New to WaniKani and Japanese, best way to learn conversational japanese fast?


#1

Hello,
I have been in Japan for about a month with no Japanese knowedge whatsoever. I managed to learn hirigana and katakana, and am now am learning kanji via this site (friend in siimilair position highly recommended it).

I’m having conversation lessons/ support (very casual) with someone once a week, and she will be helping me through Genki as well as I hope teaching me a few conversational phrases.

So in my arsenal for learning Japanese I will have Genki, WaniKani, my supporter and also my weekly visits to the local bar.

I am living in a pretty rural area of north Japan, and my major goal is just to become conversational so I can fit in better at my workplace, and make friends without sounding like Tarzan or looking like a hopeless mime.

Does anyone have advice for learning conversational Japanese quickly? or resources which focus on this? I was considering online video lessons but I don’t have any way of paying online with my japanese bank account. I’m hoping to learn as quickly as possible so I can enjoy my time in Japan to the fullest.

Many thanks!


New Japanese learner looking for tips. Please help!
#2

From what you’ve said it seems like you’re well on your way to getting skills.
Someone once told me that it’s important to try to think in Japanese. At the risk of looking like a crazy person, pretty much talk to yourself in Japanese. Because the opportunity is upon you, immersion is key. Of course, active learning is key but passive learning can be a really big asset to you. Heck, change your phone screen to the Japanese, put signs all over your house.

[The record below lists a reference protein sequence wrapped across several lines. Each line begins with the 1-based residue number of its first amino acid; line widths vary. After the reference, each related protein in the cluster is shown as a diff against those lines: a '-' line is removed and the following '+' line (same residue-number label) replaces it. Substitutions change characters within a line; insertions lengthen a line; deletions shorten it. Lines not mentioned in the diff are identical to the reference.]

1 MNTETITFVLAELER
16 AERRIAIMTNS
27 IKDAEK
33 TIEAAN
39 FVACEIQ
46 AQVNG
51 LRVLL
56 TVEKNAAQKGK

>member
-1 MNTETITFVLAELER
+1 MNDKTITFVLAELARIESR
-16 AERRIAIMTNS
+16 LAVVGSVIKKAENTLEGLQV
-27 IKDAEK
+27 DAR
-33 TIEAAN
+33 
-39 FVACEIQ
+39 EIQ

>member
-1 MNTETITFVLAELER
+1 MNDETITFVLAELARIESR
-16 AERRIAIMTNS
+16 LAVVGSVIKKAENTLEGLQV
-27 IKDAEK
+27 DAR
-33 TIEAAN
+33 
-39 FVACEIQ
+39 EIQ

Not super helpful, but it seems like you’re doing a good job.


#3

When I started reading this part, I imagined You were saying “without sounding like Tarzan or looking like Jane” :joy:.
Also https://goo.gl/images/oTaV57.

More visits to the bar will help. If nothing else, you’ll be drunk enough to roll all your r’s and sound like a super manly Tarzan :yum:.

Sorry, I know that doesn’t help :stuck_out_tongue:.


#4

I think you are already on your way with what you are currently doing. Speaking increases speaking fluidity, but if you want to improve your accuracy be sure to find someone willing to help you by correcting your speech. I used HelloTalk to find potential language exchange partners for this purpose. Also give shadowing a try as that it will improve your listening and help you improve your pronunciation. You will sound like Tarzan for a while, but eventually you will learn to form more meaningful sentences.


#5

Thank you for the replies, I will give HelloTalk a go. Are there any other sites which focus on basic conversation?


#6

I honestly focus of verb phrases like, 行きましょう!Let’s go! 食べに行きましょう!Let’s go eat! or 映画を見たいか? Do you want to see/watch a movie?.. actually they would ask by saying… 映画を見ませんか?Do you want to see a movie? I still don’t get why the ask a positive question in the negative but go figure…

Basically find a site with verb conjugations and you will instantly learn hundreds more things to say.

I use japanesetest4you.com